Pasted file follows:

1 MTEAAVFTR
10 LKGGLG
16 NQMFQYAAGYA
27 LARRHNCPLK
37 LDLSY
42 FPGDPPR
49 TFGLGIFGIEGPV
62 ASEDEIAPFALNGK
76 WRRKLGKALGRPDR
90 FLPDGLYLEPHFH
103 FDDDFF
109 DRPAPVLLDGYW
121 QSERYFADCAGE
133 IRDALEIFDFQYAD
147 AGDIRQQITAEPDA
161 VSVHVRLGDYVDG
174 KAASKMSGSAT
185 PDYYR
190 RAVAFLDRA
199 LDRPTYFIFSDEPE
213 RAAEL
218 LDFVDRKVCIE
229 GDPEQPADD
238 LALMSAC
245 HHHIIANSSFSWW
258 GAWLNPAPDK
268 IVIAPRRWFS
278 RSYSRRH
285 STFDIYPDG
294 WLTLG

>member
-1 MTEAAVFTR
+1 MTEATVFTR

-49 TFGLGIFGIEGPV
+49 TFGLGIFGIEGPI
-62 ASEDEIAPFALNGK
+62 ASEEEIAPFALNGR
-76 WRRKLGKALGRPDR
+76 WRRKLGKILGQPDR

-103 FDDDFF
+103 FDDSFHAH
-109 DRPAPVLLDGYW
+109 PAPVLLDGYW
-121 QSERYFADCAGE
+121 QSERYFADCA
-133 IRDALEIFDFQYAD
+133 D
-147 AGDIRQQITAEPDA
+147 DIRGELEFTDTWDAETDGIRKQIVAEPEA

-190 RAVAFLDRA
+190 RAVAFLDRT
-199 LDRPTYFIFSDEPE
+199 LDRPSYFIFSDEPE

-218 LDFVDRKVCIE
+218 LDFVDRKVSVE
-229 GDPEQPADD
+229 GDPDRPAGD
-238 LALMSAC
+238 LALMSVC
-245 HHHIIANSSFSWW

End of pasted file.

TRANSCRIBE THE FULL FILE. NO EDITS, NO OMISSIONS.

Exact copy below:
1 MTEAAVFTR
10 LKGGLG
16 NQMFQYAAGYA
27 LARRHNCPLK
37 LDLSY
42 FPGDPPR
49 TFGLGIFGIEGPV
62 ASEDEIAPFALNGK
76 WRRKLGKALGRPDR
90 FLPDGLYLEPHFH
103 FDDDFF
109 DRPAPVLLDGYW
121 QSERYFADCAGE
133 IRDALEIFDFQYAD
147 AGDIRQQITAEPDA
161 VSVHVRLGDYVDG
174 KAASKMSGSAT
185 PDYYR
190 RAVAFLDRA
199 LDRPTYFIFSDEPE
213 RAAEL
218 LDFVDRKVCIE
229 GDPEQPADD
238 LALMSAC
245 HHHIIANSSFSWW
258 GAWLNPAPDK
268 IVIAPRRWFS
278 RSYSRRH
285 STFDIYPDG
294 WLTLG

>member
-1 MTEAAVFTR
+1 MTEATVFTR

-49 TFGLGIFGIEGPV
+49 TFGLGIFGIEGPI
-62 ASEDEIAPFALNGK
+62 ASEEEIAPFALNGR
-76 WRRKLGKALGRPDR
+76 WRRKLGKILGQPDR

-103 FDDDFF
+103 FDDSFHAH
-109 DRPAPVLLDGYW
+109 PAPVLLDGYW
-121 QSERYFADCAGE
+121 QSERYFADCA
-133 IRDALEIFDFQYAD
+133 D
-147 AGDIRQQITAEPDA
+147 DIRGELEFTDTWDAETDGIRKQIVAEPEA

-190 RAVAFLDRA
+190 RAVAFLDRT
-199 LDRPTYFIFSDEPE
+199 LDRPSYFIFSDEPE

-218 LDFVDRKVCIE
+218 LDFVDRKVSVE
-229 GDPEQPADD
+229 GDPDRPAGD
-238 LALMSAC
+238 LALMSVC
-245 HHHIIANSSFSWW